Beca Lipscombe’s eponymous label manufactures exclusively in Scotland, a highly unusual undertaking where production limitations lead the design process. In this collaborative work she presents a selection of quality cashmere, pure wool knitwear and wovens to be worn with the work coats, as one inevitably does in a cold climate, by layering garments over each other. This honours a truth which is often negated in the aspirational fantasies of the fashion industry.

It is important for us, as in all our work together, that we maintain our separate identities. This creates not only a physical, but a conceptual layering. Our personal fashion histories are different. Beca, as a teenage model, was aligned with casual, expensive British and North Italian sportswear labels, hard-earned or stolen, and worn impeccably. By contrast, my adolescence was immersed in subculture, where fashion related solely to music and Siouxsie Sioux made swastika armbands okay. Gothic style is exceptionally elastic; expanding and splintering, with the enduring component of Celtic – especially pagan Celtic – images and sounds. Casual styles also evolve for each successive generation. There is no need for the result of these influences to be in conflict when no artificial unity is expected. Where we meet is in an appreciation of craftsmanship and in the wish to define our own ideas of what constitutes a personal Scottish style.

Beca shares a colour palette with her artist mother, whose trompe l’œil figurative tapestries use the macaroon, Caramac and neo-navy featured in her knitwear. These ‘local’ colours complement the shapes of her skirt and trouser suits, which are cut in the comfortable, flattering and luxurious style of classic leisure wear. Her contemporary take on the eternal Aran jumper, where the knit is loose enough to reveal naked skin underneath, typifies the sensuous flair she brings to Scottish traditions of clothing.

Some may argue, looking at Atelier’s new collection: ‘It’s just a round neck cashmere jumper with a jogging bottom pant.’ However, we challenge anyone to be able to shop for such a simple, no-nonsense garment now. We live in an over-designed world where branding, labelling and embellishment overrules quality, skill and style. To quote Jean Muir: ‘less is Muir.’ You may be able to find a round neck cashmere jumper, but we guarantee the trims on the sleeves and body will have been given the Italian finish (skinny and minimal) and there will be some form of applied symbol to reassure the customer of its status.
Beca Lipscombe, 2011

Beca’s handknits are not skimpy, but robust: the kind that, combined with a cagoule or Mackintosh, can replace a winter coat. Her Mackintosh has deep sleeves reminiscent of the kimono shapes that Muir and Bonnie Cashin devised especially to accommodate chunky knitwear underneath. It is sportswear in its original incarnation, to contrast the formal structure of everyday dress.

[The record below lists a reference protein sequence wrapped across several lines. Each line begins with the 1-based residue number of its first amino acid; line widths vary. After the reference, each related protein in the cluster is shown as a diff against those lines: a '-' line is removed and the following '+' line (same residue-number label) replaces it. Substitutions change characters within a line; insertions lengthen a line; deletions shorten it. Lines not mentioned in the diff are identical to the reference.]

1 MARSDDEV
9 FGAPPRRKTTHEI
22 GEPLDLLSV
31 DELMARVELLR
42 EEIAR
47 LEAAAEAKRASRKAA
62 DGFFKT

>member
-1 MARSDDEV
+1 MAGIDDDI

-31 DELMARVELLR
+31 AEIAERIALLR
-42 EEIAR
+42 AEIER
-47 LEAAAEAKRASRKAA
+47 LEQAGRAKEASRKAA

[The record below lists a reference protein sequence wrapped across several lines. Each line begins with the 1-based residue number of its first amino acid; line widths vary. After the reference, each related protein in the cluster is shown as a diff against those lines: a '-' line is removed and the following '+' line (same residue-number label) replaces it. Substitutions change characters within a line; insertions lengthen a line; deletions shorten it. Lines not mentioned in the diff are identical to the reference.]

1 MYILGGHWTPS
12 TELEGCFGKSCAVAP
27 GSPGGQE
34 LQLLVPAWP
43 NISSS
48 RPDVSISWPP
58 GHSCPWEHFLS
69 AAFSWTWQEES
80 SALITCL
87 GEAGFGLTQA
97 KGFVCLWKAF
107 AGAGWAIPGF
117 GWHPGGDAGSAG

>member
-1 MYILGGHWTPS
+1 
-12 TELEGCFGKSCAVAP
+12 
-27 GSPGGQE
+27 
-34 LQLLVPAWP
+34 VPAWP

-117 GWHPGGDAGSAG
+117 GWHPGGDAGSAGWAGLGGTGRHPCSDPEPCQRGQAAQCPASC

Our hat designs are based on recognisable shapes associated with national costume – a Spanish canotier, or the traditional headscarf and bonnet of Scotland, all produced in sombre Presbyterian style. Like the work coat, they suggest the completion of an outfit considered unnecessary today, and therefore a deliberate action.

Belgium, like Scotland, is a post-industrial, rainy country with a strong manufacturing past. Unlike in Scotland, however, innovative Belgian fashion design has flourished in the last twenty-five years into a globally recognised economic and cultural force. This has happened through support by the state, higher education and an infrastructure of skilled production. Without serious investment by people who care, our industry will die, or at best decline into something devoid of local character. Belgian fashion honours tradition while extending and re-imagining it; can we blame our lack of creativity only on a lack of resources? We know that to dress idiosyncratically in Scotland must be something undertaken with bravery.

Atelier’s take on national dress has little to do with the subversion of historicism exhibited by designers like Vivienne Westwood or Alexander McQueen. Nor do we align ourselves with the irreverent re-jigging of woollen golf wear for a younger market. Rather my antiquated shapes echo Glasgow at the turn of the twentieth century; their feminism is whimsically romantic. The Greek ornament Beca often uses, Running Dog, here unfinished on the edges of blanket skirts, is the neoclassical motif loved by Robert Adam and Alexander Thomson. We do not propose that people should be walking amalgamations of symbols, only that Scotland has the cultural and manufacturing potential to define itself away from predetermined myths.